The first question you might ask is "Why is this important?" Well, regression is one of the many ways in which you can predict new observations. Want to know what your sales will be next month for a particular product line? Regression can help. Want to know how many new customers you will acquire in the next 3 months? Regression can help. The list goes on and on. Now, all we need is a good foundation. Then, addressing many of your business problems would be within our grasp.
The first step of any regression model is determining which variables are going to be your predictors and which variables are going to be your responses. In a simple linear regression model, we can only have one predictor and one response. We also assume that they are related in a "linear" fashion, which is easiest understand via a picture.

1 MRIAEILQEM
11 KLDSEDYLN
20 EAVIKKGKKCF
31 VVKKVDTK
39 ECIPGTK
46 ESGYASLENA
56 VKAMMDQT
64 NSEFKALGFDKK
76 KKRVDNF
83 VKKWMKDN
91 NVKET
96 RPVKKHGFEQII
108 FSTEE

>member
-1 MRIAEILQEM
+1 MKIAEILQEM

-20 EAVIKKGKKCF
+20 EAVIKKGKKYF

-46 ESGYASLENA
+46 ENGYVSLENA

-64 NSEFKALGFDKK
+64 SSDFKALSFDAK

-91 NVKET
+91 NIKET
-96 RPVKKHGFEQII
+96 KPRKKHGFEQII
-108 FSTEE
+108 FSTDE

|Linear vs. Nonlinear|
|Consumer, Foreign, and Predicted Foreign by Year|
|Consumer vs. Foreign (Highlight Table)|
|Foreign (Predicted Lower)|
|Foreign (Predicted Upper)|
|Consumer vs. Foreign (Banded Scatterplot)|
The really cool part about this new R integration is definitely in the prediction and forecasting scenarios. As we just saw, it's really easy to get some cool predictions and display them. There's WAY more to do here. We could have gotten more technical by looking at residual plots or QQ plots. Don't think that linear regression was the right model? No problem! We could have used a time series, artificial neural network, or even a Bayesian model. You're only limited by your imagination. We hope you found this informative. Thanks for reading.
Data Analytics Consultant